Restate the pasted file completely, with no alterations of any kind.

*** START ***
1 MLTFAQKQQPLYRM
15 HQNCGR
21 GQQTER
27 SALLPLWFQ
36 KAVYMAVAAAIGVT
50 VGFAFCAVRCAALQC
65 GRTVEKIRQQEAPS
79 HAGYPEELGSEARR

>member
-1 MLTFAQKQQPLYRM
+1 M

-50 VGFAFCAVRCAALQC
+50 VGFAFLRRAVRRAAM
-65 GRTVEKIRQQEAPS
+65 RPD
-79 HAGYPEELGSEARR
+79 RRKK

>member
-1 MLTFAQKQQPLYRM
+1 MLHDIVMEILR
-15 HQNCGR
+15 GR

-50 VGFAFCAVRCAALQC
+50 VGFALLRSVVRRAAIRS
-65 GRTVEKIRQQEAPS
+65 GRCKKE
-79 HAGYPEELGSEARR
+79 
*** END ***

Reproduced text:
1 MLTFAQKQQPLYRM
15 HQNCGR
21 GQQTER
27 SALLPLWFQ
36 KAVYMAVAAAIGVT
50 VGFAFCAVRCAALQC
65 GRTVEKIRQQEAPS
79 HAGYPEELGSEARR

>member
-1 MLTFAQKQQPLYRM
+1 M

-50 VGFAFCAVRCAALQC
+50 VGFAFLRRAVRRAAM
-65 GRTVEKIRQQEAPS
+65 RPD
-79 HAGYPEELGSEARR
+79 RRKK

>member
-1 MLTFAQKQQPLYRM
+1 MLHDIVMEILR
-15 HQNCGR
+15 GR

-50 VGFAFCAVRCAALQC
+50 VGFALLRSVVRRAAIRS
-65 GRTVEKIRQQEAPS
+65 GRCKKE
-79 HAGYPEELGSEARR
+79 